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  • Signing big name FA RB a "fools errand"

    http://www.grantland.com/story/_/id/...ents-meet-hell

    After a season that saw unheralded backs like Arian Foster and Peyton Hillis break out with elite numbers, it should be clear to NFL teams that running backs are mostly fungible properties. That doesn't appear to be the case. The Broncos, for one, have been vocal about wanting to add a running back in free agency, compounding their mistake to waste a first-round pick on Knowshon Moreno two years ago. It's hard to imagine they're the only interested party.

    Spending more than a million dollars or so on a running back in free agency, though, has mostly been a fool's errand. Last season, the Bears and Chiefs gave free-agent backs Chester Taylor and Thomas Jones, respectively, a combined $10 million for the 2010 season. They were the two least productive running backs in football. The Eagles gave Mike Bell $1.7 million and dealt him to Cleveland halfway through the year. They also re-signed hybrid back Leonard Weaver, only for Weaver to suffer a gruesome knee injury in Week 1. Of the veteran backs who switched teams, only LaDainian Tomlinson approached even a passable level of play. Meanwhile, Danny Woodhead, Ryan Torain, and LeGarrette Blount all bounced around the waiver wire for peanuts.

    This wasn't just a 2010 thing, either. Virtually every outlay given to a veteran back in free agency has failed. Derrick Ward got $6 million in guaranteed money from the Buccaneers in 2009 and lasted one year. His former teammate with the Giants, Brandon Jacobs, re-signed with the team and lost his starting job a year later. During the 2007 offseason, Ahman Green got $6.5 million in guaranteed money for a total of 144 carries in two years with the Texans. The Broncos passed on Green to sign Travis Henry, who got $12 million in guaranteed money and ran for 691 yards and four touchdowns before the team released him to a life of child support payments and drug trafficking. By comparison, the Raiders got off lucky by giving Dominic Rhodes $2.5 million to produce 75 below-average carries. And they signed him only because their $17.8 million investment in LaMont Jordan after the 2005 season proved to be a great way to get 3.8 disgruntled yards per carry. Edgerrin James made that look good, running for 3.6 yards a pop while picking up $25 million from the Cardinals during his three years with the team. James was benched during the team's 2008 NFC championship season for a fifth-round pick making $430,500, Tim Hightower.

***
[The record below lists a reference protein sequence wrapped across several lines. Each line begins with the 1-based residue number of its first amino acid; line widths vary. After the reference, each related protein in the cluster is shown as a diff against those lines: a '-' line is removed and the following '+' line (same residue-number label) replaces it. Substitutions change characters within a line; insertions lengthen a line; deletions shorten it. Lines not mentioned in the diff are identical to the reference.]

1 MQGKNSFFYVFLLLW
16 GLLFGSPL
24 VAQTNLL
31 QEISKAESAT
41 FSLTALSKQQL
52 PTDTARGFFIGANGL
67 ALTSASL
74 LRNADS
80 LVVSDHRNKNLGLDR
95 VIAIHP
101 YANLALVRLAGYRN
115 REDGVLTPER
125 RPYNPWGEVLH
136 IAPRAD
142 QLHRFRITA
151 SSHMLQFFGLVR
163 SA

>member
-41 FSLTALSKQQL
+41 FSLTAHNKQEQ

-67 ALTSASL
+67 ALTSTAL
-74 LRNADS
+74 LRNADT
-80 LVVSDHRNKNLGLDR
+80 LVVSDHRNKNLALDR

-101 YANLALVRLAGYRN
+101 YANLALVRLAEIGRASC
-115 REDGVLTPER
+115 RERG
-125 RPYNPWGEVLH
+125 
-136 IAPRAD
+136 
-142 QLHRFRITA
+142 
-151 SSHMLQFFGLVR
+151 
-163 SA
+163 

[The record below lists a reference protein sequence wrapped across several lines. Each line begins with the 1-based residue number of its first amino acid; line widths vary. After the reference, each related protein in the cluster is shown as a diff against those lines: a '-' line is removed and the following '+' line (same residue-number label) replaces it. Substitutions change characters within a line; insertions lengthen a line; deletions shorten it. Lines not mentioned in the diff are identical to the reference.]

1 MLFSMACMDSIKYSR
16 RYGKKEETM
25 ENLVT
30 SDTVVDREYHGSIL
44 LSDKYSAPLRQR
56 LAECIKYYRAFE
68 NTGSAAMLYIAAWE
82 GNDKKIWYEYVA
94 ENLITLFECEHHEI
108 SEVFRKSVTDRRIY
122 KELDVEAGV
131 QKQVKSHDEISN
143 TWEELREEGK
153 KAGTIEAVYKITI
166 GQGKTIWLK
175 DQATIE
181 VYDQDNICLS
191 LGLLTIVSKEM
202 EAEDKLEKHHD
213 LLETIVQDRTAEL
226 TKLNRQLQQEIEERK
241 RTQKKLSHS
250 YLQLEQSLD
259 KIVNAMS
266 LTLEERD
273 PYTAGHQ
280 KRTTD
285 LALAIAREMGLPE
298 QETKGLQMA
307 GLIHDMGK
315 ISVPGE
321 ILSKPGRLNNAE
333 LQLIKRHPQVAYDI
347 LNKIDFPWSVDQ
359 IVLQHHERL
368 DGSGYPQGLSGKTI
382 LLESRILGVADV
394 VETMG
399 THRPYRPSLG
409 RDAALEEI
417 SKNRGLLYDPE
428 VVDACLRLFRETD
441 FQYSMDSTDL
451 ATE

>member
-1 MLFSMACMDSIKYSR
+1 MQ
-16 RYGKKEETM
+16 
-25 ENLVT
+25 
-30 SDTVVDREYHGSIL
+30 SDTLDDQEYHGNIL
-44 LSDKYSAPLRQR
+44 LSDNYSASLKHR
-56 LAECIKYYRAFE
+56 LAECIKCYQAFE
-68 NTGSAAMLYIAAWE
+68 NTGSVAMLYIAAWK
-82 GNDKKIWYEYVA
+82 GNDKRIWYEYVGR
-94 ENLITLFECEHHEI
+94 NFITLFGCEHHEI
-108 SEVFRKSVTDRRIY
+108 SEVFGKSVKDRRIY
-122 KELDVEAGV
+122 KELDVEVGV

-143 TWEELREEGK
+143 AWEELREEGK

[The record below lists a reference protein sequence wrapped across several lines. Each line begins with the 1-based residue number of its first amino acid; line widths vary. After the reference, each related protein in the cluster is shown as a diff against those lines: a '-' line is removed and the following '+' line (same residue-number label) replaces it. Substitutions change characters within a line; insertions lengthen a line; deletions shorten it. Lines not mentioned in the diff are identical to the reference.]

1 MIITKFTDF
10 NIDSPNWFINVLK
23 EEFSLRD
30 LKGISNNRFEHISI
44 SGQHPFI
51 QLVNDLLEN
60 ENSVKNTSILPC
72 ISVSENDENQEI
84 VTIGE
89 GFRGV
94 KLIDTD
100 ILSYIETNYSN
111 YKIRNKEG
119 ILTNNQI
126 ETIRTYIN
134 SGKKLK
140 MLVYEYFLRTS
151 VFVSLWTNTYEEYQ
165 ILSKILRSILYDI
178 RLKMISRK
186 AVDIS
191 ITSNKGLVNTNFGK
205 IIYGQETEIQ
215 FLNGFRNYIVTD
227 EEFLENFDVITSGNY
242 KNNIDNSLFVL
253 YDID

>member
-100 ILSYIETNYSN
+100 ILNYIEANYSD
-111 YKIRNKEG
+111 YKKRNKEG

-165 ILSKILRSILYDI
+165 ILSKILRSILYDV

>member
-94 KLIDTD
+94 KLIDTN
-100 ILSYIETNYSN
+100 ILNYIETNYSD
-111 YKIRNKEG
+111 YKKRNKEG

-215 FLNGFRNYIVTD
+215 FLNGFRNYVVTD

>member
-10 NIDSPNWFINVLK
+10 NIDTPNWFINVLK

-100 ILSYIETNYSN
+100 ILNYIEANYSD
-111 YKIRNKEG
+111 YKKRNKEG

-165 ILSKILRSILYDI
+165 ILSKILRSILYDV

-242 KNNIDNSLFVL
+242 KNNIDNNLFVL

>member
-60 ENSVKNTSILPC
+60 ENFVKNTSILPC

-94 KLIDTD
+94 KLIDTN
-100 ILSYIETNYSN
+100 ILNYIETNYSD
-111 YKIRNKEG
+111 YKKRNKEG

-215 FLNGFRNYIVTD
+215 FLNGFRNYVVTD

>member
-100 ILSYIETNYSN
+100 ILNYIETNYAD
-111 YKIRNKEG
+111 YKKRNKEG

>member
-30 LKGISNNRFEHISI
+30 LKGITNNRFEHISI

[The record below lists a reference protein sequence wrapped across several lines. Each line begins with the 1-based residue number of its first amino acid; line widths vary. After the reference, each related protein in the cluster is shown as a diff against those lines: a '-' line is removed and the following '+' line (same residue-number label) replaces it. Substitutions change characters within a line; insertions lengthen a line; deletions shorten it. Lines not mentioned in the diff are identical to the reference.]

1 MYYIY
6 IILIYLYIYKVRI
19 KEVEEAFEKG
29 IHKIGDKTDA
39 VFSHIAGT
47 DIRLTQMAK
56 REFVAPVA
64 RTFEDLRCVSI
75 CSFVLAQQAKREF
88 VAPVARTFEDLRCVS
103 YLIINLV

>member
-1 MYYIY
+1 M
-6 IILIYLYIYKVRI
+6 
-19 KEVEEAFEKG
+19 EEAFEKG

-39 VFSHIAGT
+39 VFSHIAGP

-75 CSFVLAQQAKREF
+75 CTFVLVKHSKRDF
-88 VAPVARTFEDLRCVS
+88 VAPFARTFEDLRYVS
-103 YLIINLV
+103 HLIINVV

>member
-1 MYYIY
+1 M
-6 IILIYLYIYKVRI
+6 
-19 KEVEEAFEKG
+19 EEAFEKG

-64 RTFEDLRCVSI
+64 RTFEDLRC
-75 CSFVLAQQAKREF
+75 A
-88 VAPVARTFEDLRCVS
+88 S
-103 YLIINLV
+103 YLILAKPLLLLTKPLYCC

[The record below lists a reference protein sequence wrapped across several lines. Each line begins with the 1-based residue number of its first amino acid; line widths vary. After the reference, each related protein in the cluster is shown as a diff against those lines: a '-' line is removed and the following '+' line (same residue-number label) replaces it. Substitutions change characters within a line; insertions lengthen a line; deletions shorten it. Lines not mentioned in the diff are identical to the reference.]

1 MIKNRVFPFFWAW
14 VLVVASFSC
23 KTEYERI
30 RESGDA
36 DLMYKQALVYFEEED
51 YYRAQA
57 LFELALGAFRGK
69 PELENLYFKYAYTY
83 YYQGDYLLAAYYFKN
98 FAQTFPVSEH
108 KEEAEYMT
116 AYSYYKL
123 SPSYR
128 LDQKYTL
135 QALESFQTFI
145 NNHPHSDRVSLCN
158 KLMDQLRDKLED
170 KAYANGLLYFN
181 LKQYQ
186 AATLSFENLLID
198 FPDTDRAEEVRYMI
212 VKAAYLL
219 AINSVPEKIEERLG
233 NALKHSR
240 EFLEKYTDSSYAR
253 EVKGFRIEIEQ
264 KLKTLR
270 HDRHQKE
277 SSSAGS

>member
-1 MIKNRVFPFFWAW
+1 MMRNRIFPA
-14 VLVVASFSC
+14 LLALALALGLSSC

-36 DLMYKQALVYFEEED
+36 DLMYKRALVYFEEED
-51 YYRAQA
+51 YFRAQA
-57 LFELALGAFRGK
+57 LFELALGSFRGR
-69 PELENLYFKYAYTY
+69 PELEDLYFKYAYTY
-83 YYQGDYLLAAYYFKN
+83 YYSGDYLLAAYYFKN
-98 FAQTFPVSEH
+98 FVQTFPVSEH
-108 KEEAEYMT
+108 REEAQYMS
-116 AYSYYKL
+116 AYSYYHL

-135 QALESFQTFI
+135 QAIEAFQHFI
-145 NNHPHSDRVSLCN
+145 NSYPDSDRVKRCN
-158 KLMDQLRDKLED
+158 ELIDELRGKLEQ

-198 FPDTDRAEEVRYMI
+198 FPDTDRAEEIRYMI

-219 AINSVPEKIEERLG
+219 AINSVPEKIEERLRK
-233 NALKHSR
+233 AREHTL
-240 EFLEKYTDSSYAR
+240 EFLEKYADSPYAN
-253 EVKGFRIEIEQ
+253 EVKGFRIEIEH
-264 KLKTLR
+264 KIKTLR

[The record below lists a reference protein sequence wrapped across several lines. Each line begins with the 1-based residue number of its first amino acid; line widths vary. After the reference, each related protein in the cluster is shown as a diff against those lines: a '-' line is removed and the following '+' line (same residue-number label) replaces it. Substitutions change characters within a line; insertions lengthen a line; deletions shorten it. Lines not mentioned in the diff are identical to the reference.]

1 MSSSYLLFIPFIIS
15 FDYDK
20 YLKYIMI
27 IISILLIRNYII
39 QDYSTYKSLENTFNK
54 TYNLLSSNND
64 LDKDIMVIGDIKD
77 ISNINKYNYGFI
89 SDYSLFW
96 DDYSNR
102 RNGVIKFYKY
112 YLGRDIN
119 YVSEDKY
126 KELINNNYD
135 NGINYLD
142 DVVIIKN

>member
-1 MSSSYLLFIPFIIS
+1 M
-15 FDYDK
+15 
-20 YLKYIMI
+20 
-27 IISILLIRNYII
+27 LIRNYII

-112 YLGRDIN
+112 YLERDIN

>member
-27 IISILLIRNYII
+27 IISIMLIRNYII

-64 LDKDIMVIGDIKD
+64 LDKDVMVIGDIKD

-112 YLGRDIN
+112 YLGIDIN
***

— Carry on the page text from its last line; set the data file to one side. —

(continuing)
The counterexample every GM will use to try to convince themselves that things will work out is Michael Turner, but even the six-year deal with $15 million in guaranteed money that he got doesn't look all that great any more. After a superb 2008, Turner suffered through injuries in 2009 and had a below-average DVOA1 in 2010. Considering Turner has been one of the league's worst receivers at halfback, he needs to be a remarkably efficient runner to justify his salary. Other success stories in free agency, such as Jamal Lewis (Browns, 2007) and Chester Taylor (Vikings, 2006), were also first-season wonders. The last time a team invested more than a million bucks in a free-agent back and got a consistent return was when the Bears snapped up Thomas Jones in 2004. Jones signed a four-year deal worth $10 million and promptly ran for nearly 3,500 yards and 22 touchdowns in three seasons with the Bears. Even if you like Turner more than the numbers do, that's two impact backs in the past seven free-agent classes. Running backs simply don't last long enough — running backs who put up a 1,000-yard season since 1983 have only been able to repeat that performance an average of 1.5 times over the remainder of their careers.
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  • #2
    Il be very unhappy if we shell out top dollar to sign Williams

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    • #3
      Originally posted by Papa-pwn View Post
      Il be very unhappy if we shell out top dollar to sign Williams
      I'll be disappointed if we shell out ANY money for him. It's a recipe for failure. We're expecting Tim Tebow to be the first successful heisman winner and first successful spread option QB in the NFL, be the first team to have a great D with nothing on the line, and we want to add the decades of historical failures of signing a big name FA RB?

      We'd have to be the ultimate team of destiny for that ALL to pan out.
      Last edited by CoryWinget81; 07-20-2011, 01:19 PM.
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      • #4
        We need more depth at RB... but I don't think emptying the wallet for a player (who most likely is looking for his last BIG contract in the league) is a smart thing to do.

        Age, injuries, and workload are all negatives that could = disaster in the near future.

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        • #5
          said it before, say it again, running backs are a dime a dozen in the NFL up until they hit that big payday (with exceptions of course) but unless your have a AP, Chris Johnson, MJD I do not think its worth a top contract.... hell Blount from tamppa ran liek a beast last year, willis of course, Mike Tolbert, Chris Ivory, Arian Foster the list goes one... I played RB in college and I believe that besides the line, running back is the toughest position to play on the field and usually the ones who excel are the ones that have the athletic talent but more importantly the drive to play hard 100% of the time.

          Also, with teams having a two back system, why shell out more millions to another RB when you can get the same production for a lot less?